If you know anything about how a certain religion is, absent of foreign influence, please post about it here! And let's also talk about how religions ultimately influenced each other to what we see in the modern day.
It started with animism. Some religions kept animism, like Shinto, while others focused on the unity of God. The number of Gods went from the thousands as all things were connected to the spirit world, to paganism, and focusing on key characteristics of abstract ideals, like the harvest, love and war. The number of Gods kept going down as people started to realized that all things are connected. Now there is a good amount of people who either believe in one God or hold trinitarian viewpoints. I myself am a trinitarian pantheist, with the Godhead of The Omniverse, Entropy and Extropy. I still say however that I only believe in one God, but I do not worship or pray to this God. Instead, as according to the Earthseed model, I try my best to attend to and shape this God whenever I am called to do so.

I believe that both animism and monotheism are theologies of the future, not the past. After the Omega Point is achieved by our species the syntheism of creating and developing God will be done and we'll live in an animistic monotheistic reality, where there will still be one God, the Syntheos of The Omniverse, but each individual will have its own eternal soul and forever live in a reality that will never cease to end. This is the core of my beliefs as an Earthseed shaper and creator of Exaltism. It's funny that we need to look towards to the past to understand the future. I consider animism to be a crude, rudimentary form of omnitheism, which is the belief that each and every identity is itself a God, similar to pantheism, but pluralistic rather than monistic.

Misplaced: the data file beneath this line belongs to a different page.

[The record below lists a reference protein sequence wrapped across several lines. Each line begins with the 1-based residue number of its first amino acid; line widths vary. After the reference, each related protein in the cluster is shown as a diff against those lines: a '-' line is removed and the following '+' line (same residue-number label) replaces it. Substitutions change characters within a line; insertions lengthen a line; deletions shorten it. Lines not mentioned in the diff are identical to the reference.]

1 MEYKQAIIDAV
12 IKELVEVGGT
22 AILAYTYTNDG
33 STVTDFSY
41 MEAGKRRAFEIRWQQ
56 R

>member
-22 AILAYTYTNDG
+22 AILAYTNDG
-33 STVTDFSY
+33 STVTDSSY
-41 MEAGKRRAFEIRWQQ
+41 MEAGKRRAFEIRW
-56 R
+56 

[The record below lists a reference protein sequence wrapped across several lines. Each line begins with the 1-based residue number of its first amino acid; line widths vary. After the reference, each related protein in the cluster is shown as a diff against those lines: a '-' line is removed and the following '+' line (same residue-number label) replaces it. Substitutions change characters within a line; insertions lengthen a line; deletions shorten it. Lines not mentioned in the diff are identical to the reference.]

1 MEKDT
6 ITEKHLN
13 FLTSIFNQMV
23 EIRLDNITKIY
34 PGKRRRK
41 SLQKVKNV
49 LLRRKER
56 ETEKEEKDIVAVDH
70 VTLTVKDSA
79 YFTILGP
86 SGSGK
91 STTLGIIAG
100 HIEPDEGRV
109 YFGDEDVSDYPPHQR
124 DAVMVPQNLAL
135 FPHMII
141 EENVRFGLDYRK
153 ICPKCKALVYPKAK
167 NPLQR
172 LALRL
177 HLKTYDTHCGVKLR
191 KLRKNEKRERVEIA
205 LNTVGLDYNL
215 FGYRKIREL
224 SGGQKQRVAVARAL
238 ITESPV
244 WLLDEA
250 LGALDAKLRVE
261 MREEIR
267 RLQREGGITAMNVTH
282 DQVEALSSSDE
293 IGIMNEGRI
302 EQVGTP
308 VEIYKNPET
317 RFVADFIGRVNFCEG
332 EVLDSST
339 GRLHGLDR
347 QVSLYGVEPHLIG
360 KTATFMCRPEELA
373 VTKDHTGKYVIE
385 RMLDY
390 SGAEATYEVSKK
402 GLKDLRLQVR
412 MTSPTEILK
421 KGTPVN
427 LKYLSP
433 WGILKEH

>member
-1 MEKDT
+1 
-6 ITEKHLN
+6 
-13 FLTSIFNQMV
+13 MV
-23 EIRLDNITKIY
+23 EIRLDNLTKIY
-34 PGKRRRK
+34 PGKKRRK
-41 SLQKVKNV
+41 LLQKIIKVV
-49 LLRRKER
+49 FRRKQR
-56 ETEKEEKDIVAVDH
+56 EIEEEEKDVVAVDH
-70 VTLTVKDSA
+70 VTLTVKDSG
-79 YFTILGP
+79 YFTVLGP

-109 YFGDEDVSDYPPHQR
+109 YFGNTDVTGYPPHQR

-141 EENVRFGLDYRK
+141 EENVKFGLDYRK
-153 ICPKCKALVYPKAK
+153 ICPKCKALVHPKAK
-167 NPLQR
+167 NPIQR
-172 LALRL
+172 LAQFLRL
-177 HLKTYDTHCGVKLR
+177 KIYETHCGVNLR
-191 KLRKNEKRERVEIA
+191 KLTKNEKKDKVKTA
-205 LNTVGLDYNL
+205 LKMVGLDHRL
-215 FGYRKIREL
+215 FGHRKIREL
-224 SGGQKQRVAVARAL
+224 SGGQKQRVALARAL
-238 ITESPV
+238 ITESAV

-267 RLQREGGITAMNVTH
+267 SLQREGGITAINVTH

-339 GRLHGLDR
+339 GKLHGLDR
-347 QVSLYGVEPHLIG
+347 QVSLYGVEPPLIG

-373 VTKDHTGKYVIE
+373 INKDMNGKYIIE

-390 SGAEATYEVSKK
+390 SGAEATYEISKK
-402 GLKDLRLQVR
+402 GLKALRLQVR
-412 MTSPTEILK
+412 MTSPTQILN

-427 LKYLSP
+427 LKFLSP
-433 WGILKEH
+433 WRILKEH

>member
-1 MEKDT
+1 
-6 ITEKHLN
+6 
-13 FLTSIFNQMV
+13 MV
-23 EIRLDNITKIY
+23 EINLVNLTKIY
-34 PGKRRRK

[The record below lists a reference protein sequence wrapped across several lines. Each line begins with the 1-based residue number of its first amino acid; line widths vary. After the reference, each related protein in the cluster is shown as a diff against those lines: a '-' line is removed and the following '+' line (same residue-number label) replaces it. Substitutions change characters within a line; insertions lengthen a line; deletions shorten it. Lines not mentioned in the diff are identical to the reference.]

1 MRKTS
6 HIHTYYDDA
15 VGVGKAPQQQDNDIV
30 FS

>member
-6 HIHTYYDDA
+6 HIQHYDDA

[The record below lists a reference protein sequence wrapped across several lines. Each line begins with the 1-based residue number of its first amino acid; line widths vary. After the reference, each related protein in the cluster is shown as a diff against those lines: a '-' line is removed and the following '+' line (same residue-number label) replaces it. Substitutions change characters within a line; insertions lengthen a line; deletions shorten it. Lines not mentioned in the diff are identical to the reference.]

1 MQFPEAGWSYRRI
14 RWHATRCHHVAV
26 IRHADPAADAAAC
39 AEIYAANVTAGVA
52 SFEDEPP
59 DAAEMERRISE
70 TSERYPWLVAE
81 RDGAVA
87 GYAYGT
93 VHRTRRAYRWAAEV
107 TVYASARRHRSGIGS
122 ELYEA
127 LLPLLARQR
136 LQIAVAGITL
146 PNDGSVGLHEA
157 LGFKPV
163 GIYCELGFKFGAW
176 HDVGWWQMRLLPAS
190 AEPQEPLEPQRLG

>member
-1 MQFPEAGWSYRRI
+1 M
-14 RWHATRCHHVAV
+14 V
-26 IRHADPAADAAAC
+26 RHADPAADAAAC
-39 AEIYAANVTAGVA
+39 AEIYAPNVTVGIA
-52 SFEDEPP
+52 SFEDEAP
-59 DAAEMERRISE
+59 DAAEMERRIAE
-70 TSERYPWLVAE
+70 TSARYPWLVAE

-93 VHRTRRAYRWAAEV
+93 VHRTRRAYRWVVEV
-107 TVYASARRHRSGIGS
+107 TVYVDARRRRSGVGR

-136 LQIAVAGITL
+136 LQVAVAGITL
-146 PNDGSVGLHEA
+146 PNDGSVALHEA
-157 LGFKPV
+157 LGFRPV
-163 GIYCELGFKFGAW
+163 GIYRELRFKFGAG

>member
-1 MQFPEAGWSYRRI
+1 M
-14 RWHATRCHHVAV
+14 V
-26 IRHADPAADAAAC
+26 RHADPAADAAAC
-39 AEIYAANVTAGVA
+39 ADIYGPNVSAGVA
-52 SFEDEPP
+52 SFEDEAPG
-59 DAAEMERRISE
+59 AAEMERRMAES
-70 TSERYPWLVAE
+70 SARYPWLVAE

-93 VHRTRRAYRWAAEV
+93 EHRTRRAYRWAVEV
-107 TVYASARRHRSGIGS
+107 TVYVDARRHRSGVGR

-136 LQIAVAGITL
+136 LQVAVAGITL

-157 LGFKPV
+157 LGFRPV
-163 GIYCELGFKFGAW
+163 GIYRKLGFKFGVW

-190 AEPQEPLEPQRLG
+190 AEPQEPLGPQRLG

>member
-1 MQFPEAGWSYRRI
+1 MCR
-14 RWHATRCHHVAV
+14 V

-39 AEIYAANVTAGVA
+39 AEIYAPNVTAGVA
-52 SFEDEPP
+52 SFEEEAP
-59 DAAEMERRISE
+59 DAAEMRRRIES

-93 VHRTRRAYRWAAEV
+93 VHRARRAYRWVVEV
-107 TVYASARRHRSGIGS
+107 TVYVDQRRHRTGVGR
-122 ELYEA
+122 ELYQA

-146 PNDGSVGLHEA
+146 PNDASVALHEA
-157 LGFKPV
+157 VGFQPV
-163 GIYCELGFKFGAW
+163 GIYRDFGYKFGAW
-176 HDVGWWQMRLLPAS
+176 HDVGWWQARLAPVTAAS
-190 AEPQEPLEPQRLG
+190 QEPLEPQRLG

Physics and chemistry already proves that we're all made up of the same things, so I tend to side with the monists, however, it is more than probable as our technology advances that reality becomes pluralistic as it may be possible to take essences of other verses and apply them to this reality, including the creation of spirits, souls, ghosts, etc.
 

Exaltist Ethan

Bridging the Gap Between Believers and Skeptics
This chart is not perfect, but it does a good job explaining where religion comes from and how things progressed since then.
 

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Ella S.

Dispassionate Goth
The original Israelites were a sub-sect of the Canaanites. The Aramaic name for God we transliterate into Latin characters is "elohim" which comes from the Canaanite god, El Shaddai. El Shaddai continues to be used in Abrahamic religions as a name for God sometimes. "God" comes from a similar Germanic word; both El and God can refer to any male deity and yet are used as a proper name for "the God" in monotheism.